An online interview gives you the opportunity to get to know candidates and get an idea of which of them you’d also like to meet face to face. You should therefore use these online interview questions to decide in advance what you’d like your applicants to tell you.
Why you should conduct online interviews
Technology enables companies to interview candidates in just a few simple steps. The tools (e.g. Skype, Google Hangouts, etc.) are easy to use and can also save applicants and recruiters time and money.
Online interviews with candidates can help you:
- determine “knock-out” criteria in advance;
- save time if the company and the applicant are based in different locations;
- assess candidates’ communication skills;
- discuss anything that might be unclear in candidates’ application documents;
- get a general impression of candidates.
Here are a few questions that you can ask candidates during an online interview:
Sample online interview questions
- What inspired you to choose this profession?
- Do you prefer working in a team or by yourself? Why? Please give me one or two examples for each scenario from your experience.
- What are your salary expectations?
- How soon could you start?
- Are you currently employed by a company? If so, what’s the arrangement with your notice period?
- Why did you decide to apply for this position? Was there anything particular in the job ad that grabbed your attention?
- What can you bring to the team to help it meet its targets?
- Describe a difficult project that you got done. What were the obstacles and how did you overcome them?
- Have you worked with software XY before? What did you use it for?
Tips for making use of candidates’ answers to online interview questions
- Find out about candidates’ availability. Treat online interviews like face-to-face discussions and ask applicants when they would be available for an online interview. This allows you to ensure that candidates will make time for the interview. In addition to the date and time, also provide information such as the name of the interviewer and how long the interview is likely to last.
- Give clear instructions about the interview process. Tell candidates what details (e.g. link) they will need to access the tool being used. This lets you make sure that you and the candidate will actually find each other online and avoids confusion.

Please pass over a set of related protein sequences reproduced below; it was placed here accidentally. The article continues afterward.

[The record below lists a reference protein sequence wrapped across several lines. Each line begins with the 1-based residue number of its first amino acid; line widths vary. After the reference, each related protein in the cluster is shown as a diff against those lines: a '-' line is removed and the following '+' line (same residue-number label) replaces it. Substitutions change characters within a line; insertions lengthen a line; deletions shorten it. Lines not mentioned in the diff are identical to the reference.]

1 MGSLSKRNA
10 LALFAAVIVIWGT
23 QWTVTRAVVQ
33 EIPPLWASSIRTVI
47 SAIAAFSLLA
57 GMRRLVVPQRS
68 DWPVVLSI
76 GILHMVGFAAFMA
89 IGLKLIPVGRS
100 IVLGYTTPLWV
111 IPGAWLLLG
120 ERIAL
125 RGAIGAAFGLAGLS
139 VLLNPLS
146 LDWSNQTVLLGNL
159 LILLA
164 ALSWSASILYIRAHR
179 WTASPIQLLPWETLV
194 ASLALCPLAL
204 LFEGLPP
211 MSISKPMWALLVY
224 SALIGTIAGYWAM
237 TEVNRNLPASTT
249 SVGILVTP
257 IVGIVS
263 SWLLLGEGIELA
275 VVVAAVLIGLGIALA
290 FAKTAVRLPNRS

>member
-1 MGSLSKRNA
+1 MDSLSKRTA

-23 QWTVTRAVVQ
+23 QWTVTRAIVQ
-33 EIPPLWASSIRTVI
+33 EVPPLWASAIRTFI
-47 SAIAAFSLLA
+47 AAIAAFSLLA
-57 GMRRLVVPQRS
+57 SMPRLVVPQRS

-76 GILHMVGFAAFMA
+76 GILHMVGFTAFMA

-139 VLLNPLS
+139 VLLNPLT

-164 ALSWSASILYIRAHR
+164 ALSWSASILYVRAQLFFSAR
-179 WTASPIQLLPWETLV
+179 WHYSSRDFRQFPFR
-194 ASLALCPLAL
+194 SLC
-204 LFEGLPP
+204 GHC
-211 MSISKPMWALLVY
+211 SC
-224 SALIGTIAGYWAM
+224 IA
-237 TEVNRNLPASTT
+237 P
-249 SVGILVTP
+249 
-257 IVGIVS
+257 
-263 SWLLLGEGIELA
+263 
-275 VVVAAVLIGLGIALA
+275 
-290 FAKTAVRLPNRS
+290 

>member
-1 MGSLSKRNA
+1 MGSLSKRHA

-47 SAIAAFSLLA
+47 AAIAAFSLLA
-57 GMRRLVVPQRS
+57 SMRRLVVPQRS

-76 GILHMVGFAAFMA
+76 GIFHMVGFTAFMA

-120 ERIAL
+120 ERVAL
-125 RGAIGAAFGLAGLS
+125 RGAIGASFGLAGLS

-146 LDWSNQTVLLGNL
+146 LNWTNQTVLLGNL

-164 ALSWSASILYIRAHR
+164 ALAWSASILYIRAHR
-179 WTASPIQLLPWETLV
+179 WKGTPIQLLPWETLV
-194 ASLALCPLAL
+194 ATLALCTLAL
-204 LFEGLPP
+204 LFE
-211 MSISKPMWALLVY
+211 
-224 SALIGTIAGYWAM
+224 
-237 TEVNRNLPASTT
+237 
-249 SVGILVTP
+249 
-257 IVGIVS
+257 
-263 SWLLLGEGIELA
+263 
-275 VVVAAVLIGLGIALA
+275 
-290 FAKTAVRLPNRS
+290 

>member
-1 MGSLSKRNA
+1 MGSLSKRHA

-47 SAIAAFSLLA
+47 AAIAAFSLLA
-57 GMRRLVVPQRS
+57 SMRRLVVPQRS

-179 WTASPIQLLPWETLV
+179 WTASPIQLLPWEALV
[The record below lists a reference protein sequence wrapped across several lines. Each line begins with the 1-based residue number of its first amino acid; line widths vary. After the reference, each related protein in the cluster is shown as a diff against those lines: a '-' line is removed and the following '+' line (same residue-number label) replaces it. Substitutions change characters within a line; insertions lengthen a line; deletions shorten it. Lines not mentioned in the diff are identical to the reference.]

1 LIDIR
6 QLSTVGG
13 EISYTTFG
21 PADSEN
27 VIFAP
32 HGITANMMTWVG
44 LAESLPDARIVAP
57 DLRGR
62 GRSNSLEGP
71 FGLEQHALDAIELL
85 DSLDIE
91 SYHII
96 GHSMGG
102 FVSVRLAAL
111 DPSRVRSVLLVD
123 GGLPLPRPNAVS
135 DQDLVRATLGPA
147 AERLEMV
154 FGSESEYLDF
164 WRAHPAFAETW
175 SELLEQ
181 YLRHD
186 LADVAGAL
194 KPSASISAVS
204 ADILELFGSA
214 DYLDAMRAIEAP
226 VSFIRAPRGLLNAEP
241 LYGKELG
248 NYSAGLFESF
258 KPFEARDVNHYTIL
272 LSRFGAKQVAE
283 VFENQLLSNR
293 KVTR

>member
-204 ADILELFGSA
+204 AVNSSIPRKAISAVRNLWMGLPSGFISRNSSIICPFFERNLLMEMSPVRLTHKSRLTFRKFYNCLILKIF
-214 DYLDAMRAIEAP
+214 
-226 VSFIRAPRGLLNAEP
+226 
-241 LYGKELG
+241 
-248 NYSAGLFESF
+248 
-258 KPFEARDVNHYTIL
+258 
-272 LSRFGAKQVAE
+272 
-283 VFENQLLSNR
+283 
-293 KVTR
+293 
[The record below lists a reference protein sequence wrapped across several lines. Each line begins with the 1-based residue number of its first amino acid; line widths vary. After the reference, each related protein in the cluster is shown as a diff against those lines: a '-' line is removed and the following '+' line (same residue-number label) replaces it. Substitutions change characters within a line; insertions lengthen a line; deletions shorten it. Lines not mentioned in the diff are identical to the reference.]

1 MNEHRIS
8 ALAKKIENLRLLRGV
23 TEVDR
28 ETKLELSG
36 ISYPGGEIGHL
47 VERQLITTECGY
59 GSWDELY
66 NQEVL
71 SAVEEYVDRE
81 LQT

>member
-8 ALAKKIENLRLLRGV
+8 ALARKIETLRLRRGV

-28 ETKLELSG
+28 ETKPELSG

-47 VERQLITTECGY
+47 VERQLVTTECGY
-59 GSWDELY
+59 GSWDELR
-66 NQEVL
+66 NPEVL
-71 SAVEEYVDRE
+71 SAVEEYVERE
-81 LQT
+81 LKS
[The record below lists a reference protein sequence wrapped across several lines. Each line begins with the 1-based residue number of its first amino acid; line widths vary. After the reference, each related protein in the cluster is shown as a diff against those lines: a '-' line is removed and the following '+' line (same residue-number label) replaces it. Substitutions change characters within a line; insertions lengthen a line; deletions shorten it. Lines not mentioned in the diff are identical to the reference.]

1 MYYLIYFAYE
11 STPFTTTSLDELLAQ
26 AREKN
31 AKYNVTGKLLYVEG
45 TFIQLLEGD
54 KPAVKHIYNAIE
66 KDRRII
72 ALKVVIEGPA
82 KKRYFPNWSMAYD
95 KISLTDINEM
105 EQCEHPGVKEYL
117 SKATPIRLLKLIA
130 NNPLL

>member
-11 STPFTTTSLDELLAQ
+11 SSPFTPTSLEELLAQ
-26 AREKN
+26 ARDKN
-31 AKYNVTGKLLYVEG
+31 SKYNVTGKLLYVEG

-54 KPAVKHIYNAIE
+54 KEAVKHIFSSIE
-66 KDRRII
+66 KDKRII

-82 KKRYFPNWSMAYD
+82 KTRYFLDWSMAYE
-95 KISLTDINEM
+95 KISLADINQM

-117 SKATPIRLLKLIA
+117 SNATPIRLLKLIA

- Try and avoid disruption, interruptions, and bad connections as far as possible. Choose a quiet area in your company so that there won’t be any disturbing background noise and you’ll be able to understand the person you’re speaking to. Test out the tool you’ll be using first to make sure that it works and your connection is adequate.
- Try to maintain “eye contact,” even though you’re online. You can do this by focusing on the camera rather than staring at the screen. Constantly looking in other directions could unsettle candidates unnecessarily, so try and stay focused on the candidate throughout your conversation.
- Be prepared and ask follow-up questions if anything is unclear. If the candidate tells a story that interests you, don’t hesitate to ask them about it. If you decide precisely what you want to know in advance, this and asking follow-up questions will ensure that the conversation flows.
- Record your conversation. You can simply record the interview rather than writing notes. This will let you watch it back later or show it to your recruitment team. Before pressing record, however, you must make sure you have your candidate’s permission. The best way is to send the candidate a declaration of consent beforehand.
- Applicants log on too late or cannot be contacted. Candidates who are really interested in the position will also turn up online at the agreed time. If something urgent has cropped up, these candidates will let you know and suggest postponing the interview. If, however, candidates vanish without a trace, this could indicate a lack of interest.
- Applicants have a poor connection or background noise. Applicants should find a quiet room so that you can focus on them without constantly being distracted by background noise or similar.
- Applicants act unprofessional and indifferent. An online interview is just as important as a face-to-face meeting. If candidates use very informal language or are dressed casually, therefore, this could indicate that they are not really taking the interview seriously.
- Applicants seem very tense. Being a bit tense is normal in an interview situation. However, if candidates are unable to shake off this nervousness during your conversation, you should consider whether the person is actually suited to the job. This kind of manner is particularly unsuited to job roles where communication or presentation skills are important.